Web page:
Organisations during the COVID-19 pandemic are becoming increasingly more reliant on using the best and most efficient cloud infrastructure available to them, to ensure that they can continue to function as close to normality as possible during these challenging times.
Cloud computing among all businesses and not just those in tech circles; has been thrust firmly into the limelight with some businesses who were slow in uptake of cloud software technology initially struggling to catch up. For some this has been a very sudden litmus test of their internal digital and technological resources; with many businesses only half-rolling them out at the time of the pandemic. Call it “thrown into the deep end”; but for some businesses this was very much the reality with some having resisted for too long the need to upgrade and modernise their systems. Everything from meetings over video, shared resource areas and the ability to work together on projects has been the talk of many business strategy meetings and many businesses were better placed than others for this eventuality.
Craig Lowery, Vice President Analyst at Gartner explained
“In general, the move that we’ve made as an industry toward more cloud-based services with an emphasis on scalability, reliability, distribution across zones and regions — that value proposition is really shining.”
He then went on to say that businesses were now facing a very real, very challenging “what-if” scenario turned real-life; where previously the notion of a global pandemic was all but an afterthought for many businesses – not to state that business leaders rejected the seriousness of it happening, but more than it was just never thought to be as likely to happen. But now we are here, almost 6 weeks into the current lockdown with the likelihood being of further extension, organisations are facing challenges to accommodate more remote working, increase cloud capabilities and ensure data centers are running at their best capacity to fuel a new digital world of cloud software.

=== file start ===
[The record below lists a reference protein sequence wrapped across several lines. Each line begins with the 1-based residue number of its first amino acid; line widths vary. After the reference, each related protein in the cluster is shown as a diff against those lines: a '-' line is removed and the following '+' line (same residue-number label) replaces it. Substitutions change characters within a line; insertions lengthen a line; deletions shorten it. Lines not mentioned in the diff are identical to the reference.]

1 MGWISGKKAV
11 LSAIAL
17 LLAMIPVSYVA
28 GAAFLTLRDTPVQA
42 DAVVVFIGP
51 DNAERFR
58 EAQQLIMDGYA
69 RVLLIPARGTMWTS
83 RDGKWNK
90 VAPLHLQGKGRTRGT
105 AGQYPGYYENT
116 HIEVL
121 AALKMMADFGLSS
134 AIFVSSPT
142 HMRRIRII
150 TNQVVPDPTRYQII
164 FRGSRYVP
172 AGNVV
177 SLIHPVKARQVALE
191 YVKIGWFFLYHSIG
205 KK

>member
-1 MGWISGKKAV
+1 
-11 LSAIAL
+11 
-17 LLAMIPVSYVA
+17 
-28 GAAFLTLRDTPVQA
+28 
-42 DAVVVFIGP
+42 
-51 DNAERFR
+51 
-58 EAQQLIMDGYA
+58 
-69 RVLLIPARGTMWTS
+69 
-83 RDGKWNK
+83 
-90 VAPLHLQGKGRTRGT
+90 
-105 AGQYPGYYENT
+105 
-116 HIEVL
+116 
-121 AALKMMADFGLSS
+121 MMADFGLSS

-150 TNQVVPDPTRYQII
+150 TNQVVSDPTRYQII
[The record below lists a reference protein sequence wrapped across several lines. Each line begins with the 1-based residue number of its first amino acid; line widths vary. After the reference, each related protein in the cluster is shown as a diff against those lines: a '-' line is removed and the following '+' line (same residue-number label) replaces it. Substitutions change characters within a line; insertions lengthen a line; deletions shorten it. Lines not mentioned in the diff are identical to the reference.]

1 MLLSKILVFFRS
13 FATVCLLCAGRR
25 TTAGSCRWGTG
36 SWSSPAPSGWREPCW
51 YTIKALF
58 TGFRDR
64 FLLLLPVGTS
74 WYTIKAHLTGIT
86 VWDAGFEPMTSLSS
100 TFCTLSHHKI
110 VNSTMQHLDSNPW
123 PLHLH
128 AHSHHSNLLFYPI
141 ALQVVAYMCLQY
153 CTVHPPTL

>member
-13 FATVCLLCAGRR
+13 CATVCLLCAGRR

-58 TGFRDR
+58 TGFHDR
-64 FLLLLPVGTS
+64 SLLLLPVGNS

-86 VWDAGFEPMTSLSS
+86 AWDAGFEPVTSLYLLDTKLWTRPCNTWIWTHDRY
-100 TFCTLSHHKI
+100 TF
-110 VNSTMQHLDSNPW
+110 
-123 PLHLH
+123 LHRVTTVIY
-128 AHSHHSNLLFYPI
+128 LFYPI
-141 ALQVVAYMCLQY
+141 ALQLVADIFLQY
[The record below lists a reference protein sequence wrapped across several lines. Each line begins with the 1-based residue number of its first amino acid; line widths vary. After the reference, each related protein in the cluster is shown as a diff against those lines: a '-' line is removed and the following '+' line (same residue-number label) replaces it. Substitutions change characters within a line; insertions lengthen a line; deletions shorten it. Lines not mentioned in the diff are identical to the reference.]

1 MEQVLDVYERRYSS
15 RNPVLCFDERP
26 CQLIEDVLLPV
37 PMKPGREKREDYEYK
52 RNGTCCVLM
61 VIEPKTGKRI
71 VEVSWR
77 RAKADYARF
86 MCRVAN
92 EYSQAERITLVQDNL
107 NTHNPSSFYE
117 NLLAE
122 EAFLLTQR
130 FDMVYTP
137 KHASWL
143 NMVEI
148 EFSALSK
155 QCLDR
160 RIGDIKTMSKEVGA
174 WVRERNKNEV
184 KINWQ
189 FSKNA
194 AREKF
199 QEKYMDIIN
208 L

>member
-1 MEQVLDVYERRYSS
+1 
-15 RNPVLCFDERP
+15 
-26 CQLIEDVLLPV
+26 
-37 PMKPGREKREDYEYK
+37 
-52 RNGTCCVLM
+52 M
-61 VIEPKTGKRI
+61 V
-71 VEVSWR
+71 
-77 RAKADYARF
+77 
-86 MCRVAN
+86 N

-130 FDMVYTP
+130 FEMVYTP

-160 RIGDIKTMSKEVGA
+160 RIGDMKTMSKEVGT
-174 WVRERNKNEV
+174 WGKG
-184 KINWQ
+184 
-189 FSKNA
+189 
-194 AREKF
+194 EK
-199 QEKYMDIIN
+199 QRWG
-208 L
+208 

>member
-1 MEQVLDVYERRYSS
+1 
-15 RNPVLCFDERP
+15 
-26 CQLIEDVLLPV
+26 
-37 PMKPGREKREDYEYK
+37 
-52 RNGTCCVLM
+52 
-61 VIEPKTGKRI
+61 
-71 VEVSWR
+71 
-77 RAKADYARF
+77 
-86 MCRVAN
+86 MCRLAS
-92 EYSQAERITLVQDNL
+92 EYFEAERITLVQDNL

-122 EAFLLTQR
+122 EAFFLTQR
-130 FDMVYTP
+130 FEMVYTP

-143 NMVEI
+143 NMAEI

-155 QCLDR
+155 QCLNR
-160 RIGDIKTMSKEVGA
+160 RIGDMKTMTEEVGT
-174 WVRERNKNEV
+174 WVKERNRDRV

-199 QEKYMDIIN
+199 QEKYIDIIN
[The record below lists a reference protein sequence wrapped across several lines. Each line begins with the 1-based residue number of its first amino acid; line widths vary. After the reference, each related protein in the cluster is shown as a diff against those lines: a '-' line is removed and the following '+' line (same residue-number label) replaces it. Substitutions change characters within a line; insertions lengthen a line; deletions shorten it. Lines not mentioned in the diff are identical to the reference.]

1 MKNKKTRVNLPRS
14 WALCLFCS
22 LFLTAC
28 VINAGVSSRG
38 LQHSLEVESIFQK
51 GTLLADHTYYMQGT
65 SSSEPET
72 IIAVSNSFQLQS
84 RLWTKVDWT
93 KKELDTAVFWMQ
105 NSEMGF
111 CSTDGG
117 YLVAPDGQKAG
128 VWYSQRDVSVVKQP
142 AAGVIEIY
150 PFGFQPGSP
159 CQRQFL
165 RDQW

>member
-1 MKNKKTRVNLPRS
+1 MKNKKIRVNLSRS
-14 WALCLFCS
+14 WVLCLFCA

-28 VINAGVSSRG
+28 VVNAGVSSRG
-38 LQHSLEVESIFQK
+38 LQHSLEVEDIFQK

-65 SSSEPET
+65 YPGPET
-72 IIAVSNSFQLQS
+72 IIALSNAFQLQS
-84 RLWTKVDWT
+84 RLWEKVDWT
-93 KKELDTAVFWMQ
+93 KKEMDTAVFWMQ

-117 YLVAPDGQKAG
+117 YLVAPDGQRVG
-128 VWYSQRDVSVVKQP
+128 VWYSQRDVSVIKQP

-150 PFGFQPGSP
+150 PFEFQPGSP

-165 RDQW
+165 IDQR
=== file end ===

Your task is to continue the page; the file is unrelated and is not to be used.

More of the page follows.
Lowery continued on to talk about how the internet itself is being tested by this global pandemic. If people aren’t a keyworker then they’re either sat at home working, or using the internet for leisure – Netflix themselves took to reducing the streaming speeds of their service to help with the loads on the systems.
“(the internet) was designed to continue to deliver service in very stressful situations,” Lowery continued. We’ve grown a lot since it was originally rolled out, it is being stressed because the internet is a network of networks. Everything has a breaking point and the internet does have bottlenecks.”
There are obviously going to be a large number of companies that are now catching up with the rest of the field when it comes to cloud software adoption and moving over their existing workflows into the cloud. There has been a large increase in companies launching in the remote conferencing and remote working arenas. These businesses are facing a challenge to get up to speed and this should serve as a huge learning curve for businesses that were slow to react – this is a very real issue and not something that should be taken lightly because of the impact it is now having on businesses and the economy that they operate within.
Businesses should now be understanding that moving forward into the mid to long term future of the pandemic; they need to place more emphasis on the technology that they are implementing and how that technology will specifically work for them and their employees. Bespoke software and cloud technology tailored to each individual company is a much more efficient and effective approach than the usual one-size-fits-all approach that many businesses will initially look for.
At this particular moment most of the emphasis during this pandemic has been focused on remote working and helping employees regain their previous productivity levels to ensure that the running of the business is as smooth as possible even whilst under lockdown.
“The time to value is such that it would be three to nine months for IaaS and platform as a service to make any meaningful acceleration to move faster or refactor an application for cloud native,” Lowery says.
The larger network providers are expected to be fine and maintain a good level of service thanks to various different areas of automation and other resources that they have made available to themselves through various different areas of preparedness and planning in advance. With this being said, all businesses need to ensure that they are prepared for outages because they still remain a very real possibility with the added strain that network providers are under at this time.
If your business is now getting to terms with adopting the cloud and various other aspects of remote technology software to help get through this crisis, then feel free to get in touch with us to have a chat about how we can help the transition become even smoother. Bespoke software development is the perfect solution to ensuring that your business can remain adaptable during this time.